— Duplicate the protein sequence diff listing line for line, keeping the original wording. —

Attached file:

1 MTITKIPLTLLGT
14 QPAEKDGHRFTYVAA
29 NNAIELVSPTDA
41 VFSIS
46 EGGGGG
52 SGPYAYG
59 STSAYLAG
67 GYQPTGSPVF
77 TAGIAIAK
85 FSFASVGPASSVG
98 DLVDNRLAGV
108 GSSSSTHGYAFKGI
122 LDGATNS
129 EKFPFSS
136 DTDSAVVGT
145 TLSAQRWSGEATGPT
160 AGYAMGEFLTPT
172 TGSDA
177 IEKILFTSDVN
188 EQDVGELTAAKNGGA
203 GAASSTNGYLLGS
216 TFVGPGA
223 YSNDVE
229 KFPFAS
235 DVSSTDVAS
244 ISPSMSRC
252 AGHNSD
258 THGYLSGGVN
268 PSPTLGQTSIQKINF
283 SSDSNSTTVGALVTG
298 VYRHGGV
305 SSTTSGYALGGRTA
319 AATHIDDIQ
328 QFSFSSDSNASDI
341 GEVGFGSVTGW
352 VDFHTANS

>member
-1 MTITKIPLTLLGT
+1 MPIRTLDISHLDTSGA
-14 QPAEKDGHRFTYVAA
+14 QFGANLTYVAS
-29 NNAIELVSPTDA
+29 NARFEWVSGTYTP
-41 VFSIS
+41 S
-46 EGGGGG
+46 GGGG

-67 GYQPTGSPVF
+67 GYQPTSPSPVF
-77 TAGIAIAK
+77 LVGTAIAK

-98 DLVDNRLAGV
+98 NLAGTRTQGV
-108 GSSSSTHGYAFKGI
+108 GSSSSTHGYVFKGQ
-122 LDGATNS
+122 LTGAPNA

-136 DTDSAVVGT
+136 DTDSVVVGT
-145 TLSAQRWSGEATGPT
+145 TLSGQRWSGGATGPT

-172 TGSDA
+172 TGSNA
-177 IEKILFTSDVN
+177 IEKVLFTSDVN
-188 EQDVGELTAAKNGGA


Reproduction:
1 MTITKIPLTLLGT
14 QPAEKDGHRFTYVAA
29 NNAIELVSPTDA
41 VFSIS
46 EGGGGG
52 SGPYAYG
59 STSAYLAG
67 GYQPTGSPVF
77 TAGIAIAK
85 FSFASVGPASSVG
98 DLVDNRLAGV
108 GSSSSTHGYAFKGI
122 LDGATNS
129 EKFPFSS
136 DTDSAVVGT
145 TLSAQRWSGEATGPT
160 AGYAMGEFLTPT
172 TGSDA
177 IEKILFTSDVN
188 EQDVGELTAAKNGGA
203 GAASSTNGYLLGS
216 TFVGPGA
223 YSNDVE
229 KFPFAS
235 DVSSTDVAS
244 ISPSMSRC
252 AGHNSD
258 THGYLSGGVN
268 PSPTLGQTSIQKINF
283 SSDSNSTTVGALVTG
298 VYRHGGV
305 SSTTSGYALGGRTA
319 AATHIDDIQ
328 QFSFSSDSNASDI
341 GEVGFGSVTGW
352 VDFHTANS

>member
-1 MTITKIPLTLLGT
+1 MPIRTLDISHLDTSGA
-14 QPAEKDGHRFTYVAA
+14 QFGANLTYVAS
-29 NNAIELVSPTDA
+29 NARFEWVSGTYTP
-41 VFSIS
+41 S
-46 EGGGGG
+46 GGGG

-67 GYQPTGSPVF
+67 GYQPTSPSPVF
-77 TAGIAIAK
+77 LVGTAIAK

-98 DLVDNRLAGV
+98 NLAGTRTQGV
-108 GSSSSTHGYAFKGI
+108 GSSSSTHGYVFKGQ
-122 LDGATNS
+122 LTGAPNA

-136 DTDSAVVGT
+136 DTDSVVVGT
-145 TLSAQRWSGEATGPT
+145 TLSGQRWSGGATGPT

-172 TGSDA
+172 TGSNA
-177 IEKILFTSDVN
+177 IEKVLFTSDVN
-188 EQDVGELTAAKNGGA